- Belfer Center for Science and International Affairs, Harvard Kennedy School Belfer Center Newsletter

Q&A with Juliette Kayyem

Summer 2013

Juliette Kayyem is a Lecturer in Public Policy at Harvard Kennedy School and member of the Belfer Center Board of Directors. She served as Assistant Secretary for Intergovernmental Affairs at the U.S. Department of Homeland Security in the first Obama administration and headed homeland security efforts for Massachusetts Governor Deval Patrick. Currently a columnist for the Boston Globe and analyst for CNN, she provided extensive analysis of the situation following the Boston Marathon bombings. We asked for her views on Boston’s response to the attack.

Q: We saw incredible images of spectators leaping over barriers and helping badly injured people after the bombings. Should we do more to teach emergency response to the general public?

There have been a lot of attempts in the past to do just that, including Red Cross and volunteer efforts, but since no one ever thinks they’re going to be called upon to do this, the incentive is not very strong. For example, there is the “72 on you” effort to encourage people to have enough supplies in their home for 72 hours. This has been difficult to promote in areas that don’t have hurricanes or tornadoes. Also, there’s a constant tension between wanting the public to be engaged but also recognizing that what makes this country great is that we’re not always worried about life or death issues. We just go on with our lives.

Q: Knowing the results from the bombings, how well was Boston prepared for this kind of crisis?

Boston was very prepared for an event like this, and I think you saw that in the immediate response. This was a high-security event, so we had the benefit of having all the resources down there, having trained together and prepared, and having even done a table-top exercise with a bomb going off. So, they had envisioned this happening. The response worked well in several ways: first of all, for life-saving measures. Another was the ability of the police and others to get the remaining marathoners off Boylston Street, away from the bombing area, calmly placing them on Commonwealth Ave., and then spending a lot of effort on reunification with family members who had been at the finish line. I was there immediately after the blasts, and it was calm, which in many ways is comforting. They planned this response ahead of time. And doing this, they preserved the crime scene for what was inevitably going to be an investigation; and they portrayed competency, another important part of response. It’s not just the immediate life and death issues; it’s a portrayal of grip in the midst of crisis. That’s hard to do, and I think they did that really successfully. I also believe that the leadership and tone of the key players, including Governor Patrick, were key in how the city felt in the days after.

Q: Was social media a plus or a minus during the crisis?

I think it was both; but it has its flaws just like regular mainstream media. This was a very social event, with young men who grew up here to a certain extent, who were part of the community, attacking what was a social event for the community. Social media can bring communities together in ways that television can’t, and I think that’s important.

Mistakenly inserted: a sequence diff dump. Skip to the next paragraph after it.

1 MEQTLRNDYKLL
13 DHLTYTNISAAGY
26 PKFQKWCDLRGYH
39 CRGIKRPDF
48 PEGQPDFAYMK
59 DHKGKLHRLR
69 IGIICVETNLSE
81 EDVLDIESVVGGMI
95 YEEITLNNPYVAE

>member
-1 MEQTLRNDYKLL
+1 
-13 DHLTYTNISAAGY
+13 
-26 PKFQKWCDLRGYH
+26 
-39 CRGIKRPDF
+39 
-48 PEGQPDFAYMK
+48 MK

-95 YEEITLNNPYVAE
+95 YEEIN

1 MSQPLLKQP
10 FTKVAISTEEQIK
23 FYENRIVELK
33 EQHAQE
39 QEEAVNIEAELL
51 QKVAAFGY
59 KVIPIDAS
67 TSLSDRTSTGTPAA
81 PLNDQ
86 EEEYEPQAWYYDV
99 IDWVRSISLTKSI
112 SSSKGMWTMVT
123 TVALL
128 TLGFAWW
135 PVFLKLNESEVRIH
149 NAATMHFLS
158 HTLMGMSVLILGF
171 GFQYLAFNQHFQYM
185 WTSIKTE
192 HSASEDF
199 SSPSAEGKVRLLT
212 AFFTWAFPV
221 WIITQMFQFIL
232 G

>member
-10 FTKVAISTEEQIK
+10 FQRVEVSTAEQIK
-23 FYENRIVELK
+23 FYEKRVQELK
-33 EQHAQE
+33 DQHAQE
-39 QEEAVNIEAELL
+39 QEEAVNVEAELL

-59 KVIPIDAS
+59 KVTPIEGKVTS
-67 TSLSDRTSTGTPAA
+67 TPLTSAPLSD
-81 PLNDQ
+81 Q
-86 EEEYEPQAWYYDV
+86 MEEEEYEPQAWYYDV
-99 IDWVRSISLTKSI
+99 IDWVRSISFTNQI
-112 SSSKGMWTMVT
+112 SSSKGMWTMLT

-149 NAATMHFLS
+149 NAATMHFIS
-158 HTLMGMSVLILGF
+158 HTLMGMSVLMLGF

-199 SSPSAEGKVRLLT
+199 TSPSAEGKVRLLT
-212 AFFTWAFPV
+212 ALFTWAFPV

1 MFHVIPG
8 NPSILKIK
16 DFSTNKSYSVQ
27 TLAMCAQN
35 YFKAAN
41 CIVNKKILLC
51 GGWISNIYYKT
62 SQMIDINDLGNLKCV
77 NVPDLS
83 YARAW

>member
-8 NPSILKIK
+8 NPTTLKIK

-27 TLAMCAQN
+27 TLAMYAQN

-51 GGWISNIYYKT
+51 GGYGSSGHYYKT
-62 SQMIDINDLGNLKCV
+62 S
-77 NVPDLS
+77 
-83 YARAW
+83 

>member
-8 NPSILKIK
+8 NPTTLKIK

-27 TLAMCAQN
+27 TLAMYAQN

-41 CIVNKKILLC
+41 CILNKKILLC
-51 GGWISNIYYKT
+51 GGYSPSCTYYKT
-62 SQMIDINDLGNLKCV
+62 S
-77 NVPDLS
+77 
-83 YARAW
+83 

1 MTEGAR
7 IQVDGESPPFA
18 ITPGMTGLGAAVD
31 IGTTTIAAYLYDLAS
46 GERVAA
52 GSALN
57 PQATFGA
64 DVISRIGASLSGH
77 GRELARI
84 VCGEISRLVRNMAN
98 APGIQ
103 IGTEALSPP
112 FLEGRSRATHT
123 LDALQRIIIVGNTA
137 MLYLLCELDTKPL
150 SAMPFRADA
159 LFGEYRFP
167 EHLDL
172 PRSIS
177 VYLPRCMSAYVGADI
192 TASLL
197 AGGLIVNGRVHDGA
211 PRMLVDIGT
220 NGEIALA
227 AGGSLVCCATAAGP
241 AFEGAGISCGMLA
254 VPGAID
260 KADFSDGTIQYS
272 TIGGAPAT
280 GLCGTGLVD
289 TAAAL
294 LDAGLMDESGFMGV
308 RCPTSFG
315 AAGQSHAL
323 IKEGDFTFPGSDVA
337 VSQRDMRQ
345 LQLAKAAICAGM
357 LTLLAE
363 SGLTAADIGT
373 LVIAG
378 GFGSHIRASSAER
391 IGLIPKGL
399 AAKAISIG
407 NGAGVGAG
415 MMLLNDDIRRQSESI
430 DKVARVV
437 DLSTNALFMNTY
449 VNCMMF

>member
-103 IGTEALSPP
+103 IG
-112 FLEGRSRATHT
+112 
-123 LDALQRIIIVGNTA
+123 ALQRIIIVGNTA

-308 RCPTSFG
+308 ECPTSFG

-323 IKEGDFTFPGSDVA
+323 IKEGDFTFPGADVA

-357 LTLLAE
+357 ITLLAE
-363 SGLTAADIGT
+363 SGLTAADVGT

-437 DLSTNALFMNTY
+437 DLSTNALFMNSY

Where social media really failed, and every media to some extent, is where it tried to replace the police officers in finding out who the specific culprits were. Now, if social media had been successful in this, it might have changed the way law enforcement thinks about it. But because there is no filtering aspect to social media, it’s like reading raw intelligence. It can help people get a sense of what’s going on, but should always be taken in the context that it is not filtered.

Q: Did the bombings change your thinking on the balance between security and liberty?

No. I know there’s a lot of debate, and I think it’s healthy, about the lockdown. With what they knew at that moment, it really was to me a no brainer. But, that doesn’t mean that next time it has to be done that way. I know some people are complaining about it, but there’s another way to look at this in terms of the civil liberties debate: the governor asked his community to voluntarily stay in place during a massive man hunt, and they did so, and that isn’t so bad.

Q: What should happen now?

We need to separate investigation from after-action. There’s an investigation going on about the younger brother, and it’s important to find out what happened and where these intelligence gaps were. But, that’s different from what should be part of every major security event—going back and learning from everything—from pre-Marathon security to post-blast response and into the lockdown. In our litigious society, we tend to view that as a bad thing, the going back and finding culpability; but it’s important. We’re safer today because we’ve learned from mistakes made in the past, and if we’re more secure in the future it will be because of lessons we’ve learned from this. I hope there will be an independent review of everything that happened. This is important not only for Boston, where we hope we don’t have to utilize the information, but for every city and state in the country that hosts or will host major events.

I am so often reminded of the book Columbine by Dave Cullen—written by a journalist who was there, who wrote stories about covering this crisis; it took him 10 years to really unearth the pieces of what actually happened. That’s why we should start a review process very soon, so that memories don’t fade, evidence is still there, and people are still in a place to remember what happened.

For more information on this publication: Belfer Communications Office
For Academic Citation: Q&A with Juliette Kayyem.” Belfer Center Newsletter (Summer 2013).